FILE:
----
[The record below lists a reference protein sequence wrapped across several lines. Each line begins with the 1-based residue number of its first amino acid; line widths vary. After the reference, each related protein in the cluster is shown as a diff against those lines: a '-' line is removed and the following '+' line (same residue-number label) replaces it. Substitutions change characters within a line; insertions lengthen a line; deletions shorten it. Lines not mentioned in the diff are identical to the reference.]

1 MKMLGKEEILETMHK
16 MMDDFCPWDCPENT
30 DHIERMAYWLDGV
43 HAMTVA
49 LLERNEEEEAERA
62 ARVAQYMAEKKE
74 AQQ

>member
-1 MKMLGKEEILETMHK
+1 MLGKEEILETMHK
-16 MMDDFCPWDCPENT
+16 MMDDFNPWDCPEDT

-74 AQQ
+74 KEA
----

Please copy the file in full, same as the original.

[The record below lists a reference protein sequence wrapped across several lines. Each line begins with the 1-based residue number of its first amino acid; line widths vary. After the reference, each related protein in the cluster is shown as a diff against those lines: a '-' line is removed and the following '+' line (same residue-number label) replaces it. Substitutions change characters within a line; insertions lengthen a line; deletions shorten it. Lines not mentioned in the diff are identical to the reference.]

1 MKMLGKEEILETMHK
16 MMDDFCPWDCPENT
30 DHIERMAYWLDGV
43 HAMTVA
49 LLERNEEEEAERA
62 ARVAQYMAEKKE
74 AQQ

>member
-1 MKMLGKEEILETMHK
+1 MLGKEEILETMHK
-16 MMDDFCPWDCPENT
+16 MMDDFNPWDCPEDT

-74 AQQ
+74 KEA